Tow­ers Wat­son As­set Man­ager Re­view

The Star Early Edition - - LABOUR FOCUS - Si­mon Howie, port­fo­lio man­ager at IN­VESTEC AS­SET MAN­AGE­MENT Guy Toms, head of in­ter­est bear­ing & strat­egy at PRE­SCIENT IN­VEST­MENT MAN­AGE­MENT An­drew Lap­ping, port­fo­lio man­ager at AL­LAN GRAY Con­rad Wood, head of fixed-in­come strate­gies at MO­MEN­TUM AS­SET MAN

Credit in­stru­ments (lend­ing to banks, paras­tatals and other cor­po­rate bor­row­ers) have be­come a much larger part of bond port­fo­lios over the last 10 years or so. What are the cur­rent driv­ers of the non-gov­ern­ment bond mar­ket, and what is your cur­rent view of the in­vest­ment case for credit? Has the fail­ure of African Bank had an ef­fect on the mar­ket?

says over the last 15 years the non-gov­ern­ment bond mar­ket has grown to over R700-bil­lion, with a di­verse base of is­suers across var­i­ous sec­tors.

“There are both de­mand and sup­ply dy­nam­ics that have driven this growth. On the de­mand side, in­vestors ini­tially em­braced credit as an es­sen­tial build­ing block in fixed in­come port­fo­lios, of­fer­ing yield en­hance­ment with rel­a­tively low vo­latil­ity.

“More re­cently, credit has emerged as a dis­tinct as­set class that war­rants a sep­a­rate al­lo­ca­tion within a multi-as­set port­fo­lio, ei­ther as tra­di­tional bond al­ter­na­tive or as a cash plus strat­egy. The growth in multi-as­set funds has also in­creased the de­mand for credit, with the higher yield par­tic­u­larly at­trac­tive in an en­vi­ron­ment where cash rates are be­low in­fla­tion.

“Sup­ply is be­ing largely driven by reg­u­la­tory chal­lenges af­fect­ing banks. In­creased reg­u­la­tions are in­creas­ing banks’ reg­u­la­tory costs and cost of fund­ing and they can no longer of­fer cheap fund­ing to cor­po­rates.

“Cor­po­rates are thus turn­ing to the bond mar­kets as a cost-ef­fec­tive al­ter­na­tive. Fur­ther pres­sure is com­ing from large ex­po­sure lim­its, as banks face reg­u­la­tory pres­sure to re­duce con­cen­tra­tion.

“Larger state-owned en­ter­prises and cor­po­rates thus re­quire the bond mar­ket to sup­ple­ment bank fund­ing. This sup­ply pres­sure is ex­pected to in­crease as gen­eral mar­ket ac­tiv­ity in­creases and the cur­rent high lev­els of liq­uid­ity re­duce.”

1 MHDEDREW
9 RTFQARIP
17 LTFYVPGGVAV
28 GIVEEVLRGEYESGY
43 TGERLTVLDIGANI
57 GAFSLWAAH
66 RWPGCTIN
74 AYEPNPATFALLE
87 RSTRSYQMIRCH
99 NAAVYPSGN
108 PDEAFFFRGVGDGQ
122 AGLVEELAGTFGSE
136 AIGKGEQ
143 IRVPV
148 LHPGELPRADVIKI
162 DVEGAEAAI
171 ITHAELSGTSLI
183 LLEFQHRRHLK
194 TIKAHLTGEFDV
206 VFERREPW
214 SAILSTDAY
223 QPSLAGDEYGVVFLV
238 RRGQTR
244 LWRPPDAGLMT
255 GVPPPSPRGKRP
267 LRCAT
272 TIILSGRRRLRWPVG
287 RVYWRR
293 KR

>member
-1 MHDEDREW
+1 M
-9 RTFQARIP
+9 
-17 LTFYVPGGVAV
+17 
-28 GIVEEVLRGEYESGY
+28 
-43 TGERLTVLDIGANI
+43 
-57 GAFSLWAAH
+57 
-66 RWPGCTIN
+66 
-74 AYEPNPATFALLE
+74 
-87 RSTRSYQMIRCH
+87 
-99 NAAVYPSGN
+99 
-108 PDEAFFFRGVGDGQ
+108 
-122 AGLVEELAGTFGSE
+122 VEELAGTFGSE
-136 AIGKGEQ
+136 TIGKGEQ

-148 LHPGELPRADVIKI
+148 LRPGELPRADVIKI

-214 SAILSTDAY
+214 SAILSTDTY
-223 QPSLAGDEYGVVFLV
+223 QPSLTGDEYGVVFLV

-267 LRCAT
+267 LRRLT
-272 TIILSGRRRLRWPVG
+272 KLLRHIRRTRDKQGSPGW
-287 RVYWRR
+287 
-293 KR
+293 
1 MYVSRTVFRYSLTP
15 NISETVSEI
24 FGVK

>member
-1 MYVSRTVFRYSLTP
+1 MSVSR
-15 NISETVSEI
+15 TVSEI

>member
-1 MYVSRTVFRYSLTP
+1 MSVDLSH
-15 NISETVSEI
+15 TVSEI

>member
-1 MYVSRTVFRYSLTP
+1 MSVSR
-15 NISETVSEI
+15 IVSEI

Howie be­lieves African Bank’s demise has height­ened con­cerns around the health of the con­sumer and en­ti­ties with ex­po­sure to un­se­cured lend­ing and re­tail.

“It is also a stark re­minder that de­faults, although in­fre­quent, can and do oc­cur. The mar­ket re­mains dis­rupted and new is­suance is at his­toric lows. But the case for credit re­mains in­tact with good sup­ply and de­mand dy­nam­ics, el­e­vated credit spreads and longer-term re­turns that have more than com­pen­sated for the African Bank de­fault,” says Howie.

says pen­sion funds have an in­vest­ment re­quire­ment to de­liver in­fla­tion plus re­turns. Port­fo­lios typ­i­cally con­sist of a com­bi­na­tion of growth as­sets such as eq­ui­ties and prop­erty and in­come bear­ing as­sets such as money mar­ket and bond in­vest­ments.

“The al­lo­ca­tion be­tween the dif­fer­ent as­set classes is usu­ally val­u­a­tion­driven with the in­vest­ment ob­jec­tive in mind. In early 2008 the mar­ket of­fered in­fla­tion plus 3% re­turns in money mar­ket and short-dated bonds while eq­ui­ties were his­tor­i­cally ex­pen­sive. The risk here was be­ing in­vested heav­ily in eq­ui­ties,” says Toms.

“Cur­rently money mar­kets yield close to 0% in real terms and bonds no more than 1% to 2% and are not suf­fi­cient to meet a typ­i­cal pen­sion fund’s in­vest­ment ob­jec­tive. Eq­ui­ties pro­vide growth po­ten­tial and an op­por­tu­nity to de­liver in­fla­tion plus re­turns. Right now a fund has to have eq­uity up­side ex­po­sure to have a chance of de­liv­er­ing in­fla­tion plus re­turns.”